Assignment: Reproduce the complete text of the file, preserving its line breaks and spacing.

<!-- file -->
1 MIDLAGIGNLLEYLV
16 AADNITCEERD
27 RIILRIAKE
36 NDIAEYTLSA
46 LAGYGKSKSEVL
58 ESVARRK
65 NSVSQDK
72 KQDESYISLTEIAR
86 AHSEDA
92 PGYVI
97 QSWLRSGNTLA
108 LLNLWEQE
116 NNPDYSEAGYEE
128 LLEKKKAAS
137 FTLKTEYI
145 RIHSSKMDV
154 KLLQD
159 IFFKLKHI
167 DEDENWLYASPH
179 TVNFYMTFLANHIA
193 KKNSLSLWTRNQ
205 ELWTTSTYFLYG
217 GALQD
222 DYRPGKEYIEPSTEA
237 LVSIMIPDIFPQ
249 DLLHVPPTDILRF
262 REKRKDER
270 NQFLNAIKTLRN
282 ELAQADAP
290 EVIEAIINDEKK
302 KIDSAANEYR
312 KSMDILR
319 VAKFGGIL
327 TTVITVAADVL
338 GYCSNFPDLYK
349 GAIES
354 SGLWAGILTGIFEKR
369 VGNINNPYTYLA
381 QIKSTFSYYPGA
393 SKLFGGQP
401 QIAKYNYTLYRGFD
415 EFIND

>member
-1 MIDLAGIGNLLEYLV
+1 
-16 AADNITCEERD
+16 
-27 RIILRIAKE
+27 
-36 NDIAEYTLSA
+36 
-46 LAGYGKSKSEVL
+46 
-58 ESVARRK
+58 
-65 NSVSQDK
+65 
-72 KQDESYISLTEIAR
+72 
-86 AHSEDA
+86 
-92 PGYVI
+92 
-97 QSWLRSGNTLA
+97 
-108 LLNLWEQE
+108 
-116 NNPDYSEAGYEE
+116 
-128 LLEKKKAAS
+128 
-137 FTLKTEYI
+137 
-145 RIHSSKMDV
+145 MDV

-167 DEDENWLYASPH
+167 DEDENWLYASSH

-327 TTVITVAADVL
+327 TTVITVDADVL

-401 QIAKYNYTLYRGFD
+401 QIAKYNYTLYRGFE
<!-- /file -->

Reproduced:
1 MIDLAGIGNLLEYLV
16 AADNITCEERD
27 RIILRIAKE
36 NDIAEYTLSA
46 LAGYGKSKSEVL
58 ESVARRK
65 NSVSQDK
72 KQDESYISLTEIAR
86 AHSEDA
92 PGYVI
97 QSWLRSGNTLA
108 LLNLWEQE
116 NNPDYSEAGYEE
128 LLEKKKAAS
137 FTLKTEYI
145 RIHSSKMDV
154 KLLQD
159 IFFKLKHI
167 DEDENWLYASPH
179 TVNFYMTFLANHIA
193 KKNSLSLWTRNQ
205 ELWTTSTYFLYG
217 GALQD
222 DYRPGKEYIEPSTEA
237 LVSIMIPDIFPQ
249 DLLHVPPTDILRF
262 REKRKDER
270 NQFLNAIKTLRN
282 ELAQADAP
290 EVIEAIINDEKK
302 KIDSAANEYR
312 KSMDILR
319 VAKFGGIL
327 TTVITVAADVL
338 GYCSNFPDLYK
349 GAIES
354 SGLWAGILTGIFEKR
369 VGNINNPYTYLA
381 QIKSTFSYYPGA
393 SKLFGGQP
401 QIAKYNYTLYRGFD
415 EFIND

>member
-1 MIDLAGIGNLLEYLV
+1 
-16 AADNITCEERD
+16 
-27 RIILRIAKE
+27 
-36 NDIAEYTLSA
+36 
-46 LAGYGKSKSEVL
+46 
-58 ESVARRK
+58 
-65 NSVSQDK
+65 
-72 KQDESYISLTEIAR
+72 
-86 AHSEDA
+86 
-92 PGYVI
+92 
-97 QSWLRSGNTLA
+97 
-108 LLNLWEQE
+108 
-116 NNPDYSEAGYEE
+116 
-128 LLEKKKAAS
+128 
-137 FTLKTEYI
+137 
-145 RIHSSKMDV
+145 MDV

-167 DEDENWLYASPH
+167 DEDENWLYASSH

-327 TTVITVAADVL
+327 TTVITVDADVL

-401 QIAKYNYTLYRGFD
+401 QIAKYNYTLYRGFE